First-time buyers are facing the toughest housing conditions, here’s how to help

Neal Hudson, from the Building Societies Association (BSA), has completed new research offering potential policy solutions that can help ease pressures faced by first-time buyers.  

Within the new report, which was published this morning, Neal Hudson suggests home ownership among younger people has been in decline for the past 20 years and it is showing no signs of improvement.

woman sitting on floor and leaning on couch using laptop

‘Becoming a first-time buyer is possibly the most expensive it has been over at least the last 70 years, but a properly functioning housing market is dependent on first-time buyers being able to afford their first home,’ Hudson said. ‘New thinking and radical changes are needed.’

In the report, which can be found in full here, Hudson offers various solutions that could improve the property market, from financial support to bridging the gap between ageist stereotypes. However, Hudson claims that no change will be made unless the government initiates the first move.  

In the report, Hudson said: ‘[The] government should commission an independent review of the first-time buyer market, regulation and government intervention, which would deliver a clear starting point for action. The objective should be to increase the number of true non-returner first-time buyers, both now and in the future.’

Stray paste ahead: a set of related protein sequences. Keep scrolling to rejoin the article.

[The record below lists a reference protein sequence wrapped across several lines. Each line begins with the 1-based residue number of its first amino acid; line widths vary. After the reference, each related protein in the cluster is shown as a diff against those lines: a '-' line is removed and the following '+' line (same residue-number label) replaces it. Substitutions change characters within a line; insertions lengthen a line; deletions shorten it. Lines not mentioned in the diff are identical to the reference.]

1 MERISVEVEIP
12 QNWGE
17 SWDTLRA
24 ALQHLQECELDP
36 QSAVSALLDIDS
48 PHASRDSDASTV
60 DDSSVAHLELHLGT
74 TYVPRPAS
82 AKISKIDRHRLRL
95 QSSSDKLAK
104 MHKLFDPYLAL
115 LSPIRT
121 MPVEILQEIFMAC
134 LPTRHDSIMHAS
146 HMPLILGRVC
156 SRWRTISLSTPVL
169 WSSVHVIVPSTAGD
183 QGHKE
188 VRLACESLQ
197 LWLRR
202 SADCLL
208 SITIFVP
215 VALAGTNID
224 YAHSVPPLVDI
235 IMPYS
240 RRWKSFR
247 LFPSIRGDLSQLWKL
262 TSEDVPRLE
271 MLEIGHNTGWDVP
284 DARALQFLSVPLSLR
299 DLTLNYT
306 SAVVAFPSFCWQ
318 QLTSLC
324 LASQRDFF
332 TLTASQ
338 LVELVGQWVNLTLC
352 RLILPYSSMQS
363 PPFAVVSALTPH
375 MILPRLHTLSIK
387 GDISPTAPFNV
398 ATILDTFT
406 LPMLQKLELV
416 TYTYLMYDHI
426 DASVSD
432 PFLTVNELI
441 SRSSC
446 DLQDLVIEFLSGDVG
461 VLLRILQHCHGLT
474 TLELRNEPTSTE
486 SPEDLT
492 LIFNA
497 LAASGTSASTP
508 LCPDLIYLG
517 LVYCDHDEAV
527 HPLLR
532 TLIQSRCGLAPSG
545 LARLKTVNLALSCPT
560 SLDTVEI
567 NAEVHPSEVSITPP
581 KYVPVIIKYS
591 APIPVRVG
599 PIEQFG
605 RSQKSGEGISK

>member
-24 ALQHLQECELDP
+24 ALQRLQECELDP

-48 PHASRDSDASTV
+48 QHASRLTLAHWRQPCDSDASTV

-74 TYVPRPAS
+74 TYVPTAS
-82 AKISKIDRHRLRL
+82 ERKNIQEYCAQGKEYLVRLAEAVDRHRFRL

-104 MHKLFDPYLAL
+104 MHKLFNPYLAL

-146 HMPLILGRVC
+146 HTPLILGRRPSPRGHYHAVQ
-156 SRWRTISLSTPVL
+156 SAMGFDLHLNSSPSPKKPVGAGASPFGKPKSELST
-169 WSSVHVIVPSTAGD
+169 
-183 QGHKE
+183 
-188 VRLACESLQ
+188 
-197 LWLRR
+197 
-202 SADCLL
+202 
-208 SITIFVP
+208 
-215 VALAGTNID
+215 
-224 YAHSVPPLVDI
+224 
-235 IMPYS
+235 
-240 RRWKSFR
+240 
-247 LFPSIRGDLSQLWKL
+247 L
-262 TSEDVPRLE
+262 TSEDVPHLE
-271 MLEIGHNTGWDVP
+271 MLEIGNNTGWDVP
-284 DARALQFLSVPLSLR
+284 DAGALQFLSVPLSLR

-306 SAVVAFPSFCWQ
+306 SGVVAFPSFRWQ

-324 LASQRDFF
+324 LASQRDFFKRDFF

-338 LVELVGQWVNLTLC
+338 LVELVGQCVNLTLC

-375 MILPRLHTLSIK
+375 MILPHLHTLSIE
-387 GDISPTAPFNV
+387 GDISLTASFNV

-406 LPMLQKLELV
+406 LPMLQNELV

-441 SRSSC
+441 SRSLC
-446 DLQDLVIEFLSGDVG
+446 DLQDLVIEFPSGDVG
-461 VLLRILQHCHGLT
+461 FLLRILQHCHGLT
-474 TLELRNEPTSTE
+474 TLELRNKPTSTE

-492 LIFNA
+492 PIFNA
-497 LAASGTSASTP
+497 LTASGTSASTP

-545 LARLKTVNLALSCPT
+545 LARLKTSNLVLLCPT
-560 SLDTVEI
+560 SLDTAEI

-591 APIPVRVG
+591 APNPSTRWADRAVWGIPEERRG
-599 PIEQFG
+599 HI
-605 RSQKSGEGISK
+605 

Against this backdrop, the research highlights a series of suggestions that the government could do to improve the market. These include:

  • Prioritising improving the supply of both existing and new homes including increased delivery of affordable homes
  • Revising the planning system with more of a focus on strategic planning and less focus on development control
  • Reform property taxation to increase market liquidity and encourage more efficient use of existing homes
  • Ensuring Stamp Duty Tax continues to favour first-time buyers above anyone else

 Arguably, the publication of this research couldn’t have come at a better time. The statistics found add to an already sky-high stack, showcasing that without proper addressal, the problem will continue to accelerate.

The report found that currently, buying a home requires two above-average incomes, which mirrors recent figures that have been published by the property portal Rightmove. The organisation found that a lot of the activity in the housing market since the beginning of 2024 was among large, four-bedroom properties.

These types of homes will be out of reach for majority of first-time buyers, but Rightmove said asking prices were staring to increase again.

In addition, the Resolution Foundation think tank has also published data recently which remarked that the most common living arrangement for an adult aged between 18 and 34 in 1997 was being in a couple with children, but now it was living with your parents.

Although, findings from the latest Census research highlighted that young people would even find it difficult to go into a rented property whilst saving up to buy their own home, as private rental costs in the UK have risen by a shocking 9.2% within the last year.

Image: Thought Catalog

More on this topic: 

Teamwork: First-time buyers group together to buy properties

First Homes funding to help first-time buyers in Perry Barr


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